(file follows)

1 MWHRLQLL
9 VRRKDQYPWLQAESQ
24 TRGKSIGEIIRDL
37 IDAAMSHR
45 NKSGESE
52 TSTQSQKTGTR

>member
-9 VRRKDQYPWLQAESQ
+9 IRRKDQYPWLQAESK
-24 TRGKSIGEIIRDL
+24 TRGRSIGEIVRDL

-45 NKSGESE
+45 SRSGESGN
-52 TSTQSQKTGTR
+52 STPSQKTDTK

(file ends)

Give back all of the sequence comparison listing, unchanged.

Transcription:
1 MWHRLQLL
9 VRRKDQYPWLQAESQ
24 TRGKSIGEIIRDL
37 IDAAMSHR
45 NKSGESE
52 TSTQSQKTGTR

>member
-9 VRRKDQYPWLQAESQ
+9 IRRKDQYPWLQAESK
-24 TRGKSIGEIIRDL
+24 TRGRSIGEIVRDL

-45 NKSGESE
+45 SRSGESGN
-52 TSTQSQKTGTR
+52 STPSQKTDTK